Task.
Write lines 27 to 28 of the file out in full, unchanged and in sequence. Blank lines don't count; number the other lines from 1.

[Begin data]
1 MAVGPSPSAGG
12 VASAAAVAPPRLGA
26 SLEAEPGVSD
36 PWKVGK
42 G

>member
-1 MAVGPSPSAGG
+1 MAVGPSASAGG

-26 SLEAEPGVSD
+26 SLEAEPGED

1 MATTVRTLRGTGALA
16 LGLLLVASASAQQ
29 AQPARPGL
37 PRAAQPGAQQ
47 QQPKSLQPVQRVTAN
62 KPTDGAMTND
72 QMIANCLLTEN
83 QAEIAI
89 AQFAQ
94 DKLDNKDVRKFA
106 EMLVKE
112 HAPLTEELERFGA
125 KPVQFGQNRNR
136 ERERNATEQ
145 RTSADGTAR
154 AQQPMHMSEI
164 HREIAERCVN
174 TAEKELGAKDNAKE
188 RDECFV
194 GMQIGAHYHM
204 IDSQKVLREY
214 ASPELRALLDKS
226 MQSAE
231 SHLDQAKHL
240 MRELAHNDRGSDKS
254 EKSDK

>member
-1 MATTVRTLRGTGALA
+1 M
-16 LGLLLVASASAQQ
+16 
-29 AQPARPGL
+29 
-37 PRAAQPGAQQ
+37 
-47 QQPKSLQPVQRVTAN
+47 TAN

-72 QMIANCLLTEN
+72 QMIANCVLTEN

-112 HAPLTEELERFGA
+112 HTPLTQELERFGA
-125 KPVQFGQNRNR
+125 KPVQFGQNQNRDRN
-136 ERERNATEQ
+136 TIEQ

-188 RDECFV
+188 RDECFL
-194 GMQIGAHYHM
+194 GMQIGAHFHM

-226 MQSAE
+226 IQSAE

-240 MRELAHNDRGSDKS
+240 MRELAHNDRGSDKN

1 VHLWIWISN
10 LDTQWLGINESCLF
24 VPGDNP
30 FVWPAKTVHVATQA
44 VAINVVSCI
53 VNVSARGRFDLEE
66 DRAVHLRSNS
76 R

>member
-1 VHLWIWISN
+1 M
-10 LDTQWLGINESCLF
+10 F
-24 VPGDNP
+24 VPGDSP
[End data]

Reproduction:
164 HREIAERCVN
174 TAEKELGAKDNAKE